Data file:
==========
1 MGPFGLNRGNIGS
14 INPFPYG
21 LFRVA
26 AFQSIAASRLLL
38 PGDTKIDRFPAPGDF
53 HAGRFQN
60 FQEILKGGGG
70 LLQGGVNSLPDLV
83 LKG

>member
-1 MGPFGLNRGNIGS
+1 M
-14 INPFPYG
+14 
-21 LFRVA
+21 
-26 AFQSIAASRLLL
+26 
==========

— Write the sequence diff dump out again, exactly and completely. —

1 MGPFGLNRGNIGS
14 INPFPYG
21 LFRVA
26 AFQSIAASRLLL
38 PGDTKIDRFPAPGDF
53 HAGRFQN
60 FQEILKGGGG
70 LLQGGVNSLPDLV
83 LKG

>member
-1 MGPFGLNRGNIGS
+1 M
-14 INPFPYG
+14 
-21 LFRVA
+21 
-26 AFQSIAASRLLL
+26 